P.S. Kaiser is a nonprofit, and appears to be a legitimate one. It’s not a money-generating enterprise. It actually has a half-decent IT system, at least at the patient-facing side.
My family physician group consists of two physicians and their son and daughter in law physicians. ALL of them love the electronic medical records system. They say it allows them to track their patients through specialist visits and coordinate care much more easily and accurately. I have seen the results of this in my own medical care there. They do employ two full time people who assist them in the data entry routines and tell me they consider that just smart office management. They spend as much time in a visit as needed with each patient and yes it does mean a long wait sometimes but we know we will all get whatever time we need so most of us know to bring a book or pad and don’t get too bothered.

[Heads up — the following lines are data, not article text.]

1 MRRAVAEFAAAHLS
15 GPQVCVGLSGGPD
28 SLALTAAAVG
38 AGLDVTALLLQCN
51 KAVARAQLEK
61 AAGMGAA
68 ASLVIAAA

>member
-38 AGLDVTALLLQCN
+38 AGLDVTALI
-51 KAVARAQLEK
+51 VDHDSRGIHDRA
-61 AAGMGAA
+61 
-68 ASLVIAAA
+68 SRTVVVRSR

I understand that much of the EMR system is about billing but much of it is not as well . It depends on how each physician utilizes ALL the features of the system. The older doctors in our practice are just as computer savvy as their younger children and that makes a lot of difference as well.
My sister in law worked in billing for a practice consisting of several older physicans and a younger. The older ones were completely clueless with computers and did not even use personal email. They ended up retiring early because they flatly refused to learn the system at all or hire more staff. When the younger doctor who purchased the practice brought in new docs and staff who were proffient in all features available through the system patient care quality and satisfaction increased dramatically according to my sister in law. She was quite surprised as she was not a fan initially.